Syrian rebels agree to join forces with pro-Turkey Islamic opposition

Special to

ANKARA — Syria’s new rebel army and the Islamic opposition
are said to have agreed to cooperate in the revolt against President Bashar

The Syrian National Council and the Free Syrian Army have agreed to
coordinate operations amid a NATO and Arab League international effort to
increase pressure on the Assad regime. Opposition sources said Turkey
pressed the two Syrian groups to cooperate, including defining
responsibilities as well as goals.

Burhan Ghalioun, leader of the Syrian National Council. /Reuters

“The aim was to create a joint action plan,” Ahmed Ramadan, a member of the SNC Executive Committee, said.

On Dec. 3, at least 25 people were killed in fighting between rebels and Assad forces near the Syrian-Turkish border. The Syrian Observatory for Human Rights said at least seven military and security troops were among the casualties.

“Seven were killed from the army and regime security forces, including an army officer,” Syrian Observatory said. “Three civilians and five defectors were also killed.”

In an interview to the Turkish daily Hurriyet, Ramadan said the two groups agreed that SNC would focus on civilian protests while FSA builds a force to topple the regime in Damascus. He said the two groups, which met on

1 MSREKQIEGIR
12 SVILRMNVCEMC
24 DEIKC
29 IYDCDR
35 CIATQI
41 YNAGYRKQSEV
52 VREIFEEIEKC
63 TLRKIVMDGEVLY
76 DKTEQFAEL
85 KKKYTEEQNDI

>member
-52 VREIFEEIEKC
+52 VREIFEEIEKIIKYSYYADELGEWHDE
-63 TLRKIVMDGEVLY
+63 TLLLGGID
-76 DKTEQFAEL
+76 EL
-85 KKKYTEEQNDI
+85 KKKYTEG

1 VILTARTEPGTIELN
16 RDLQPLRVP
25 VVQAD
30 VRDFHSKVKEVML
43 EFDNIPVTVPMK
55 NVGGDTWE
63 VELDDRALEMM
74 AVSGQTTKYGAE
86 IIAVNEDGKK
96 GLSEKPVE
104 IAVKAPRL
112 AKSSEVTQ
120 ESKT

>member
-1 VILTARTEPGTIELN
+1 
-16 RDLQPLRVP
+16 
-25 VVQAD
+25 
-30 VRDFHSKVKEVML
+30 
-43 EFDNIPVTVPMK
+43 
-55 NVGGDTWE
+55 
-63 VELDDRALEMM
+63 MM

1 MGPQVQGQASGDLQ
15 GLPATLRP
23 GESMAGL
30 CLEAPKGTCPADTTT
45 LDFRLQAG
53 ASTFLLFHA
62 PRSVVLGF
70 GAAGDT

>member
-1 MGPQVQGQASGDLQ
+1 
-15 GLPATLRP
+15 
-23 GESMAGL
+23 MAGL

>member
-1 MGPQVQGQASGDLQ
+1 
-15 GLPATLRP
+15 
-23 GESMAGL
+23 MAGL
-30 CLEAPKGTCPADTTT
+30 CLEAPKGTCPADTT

Nov. 28 along the Syrian-Turkish border, also established an eight-member
commission to coordinate operations.

SNC has been regarded as part of the Muslim Brotherhood in Syria and
regarded as close to the Turkish government. FSA, led by former Syrian Army
Col. Riad Assad, comprises a leadership that was deemed secular and more
supportive of the West.

The sources said the agreement was meant to ensure that Turkey
facilitate FSA operations against the Assad regime. They said Turkey has
encouraged SNC, established in Istanbul in September, to form a
Brotherhood-aligned rebel force to rival FSA.

The Washington-based Reform Party of Syria reported that Ankara froze
the bank accounts of FSA in Turkey. The pro-Western RPS asserted that
Erdogan has been concerned that the rebel army would be recognized as a
secular alternative to the Assad regime.

“The popularity of the Free Syrian Army inside Syria is a sore issue
with Erdogan and the MB,” RPS said. “From a strategic point of view, control
of the Free Syrian Army by the MB is an essential component it must not fail

Hurriyet reported that FSA pledged to end attacks on the Assad regime
and limit operations to those deemed defensive. FSA has claimed 20,000
fighters, most of them deserters from the Syrian Army.

“The Free Syrian Army is not going to organize any attacks against the
regime anymore,” Ramadan said. “Their armed resistance will strictly aim at
defending themselves and the Syrian people.”

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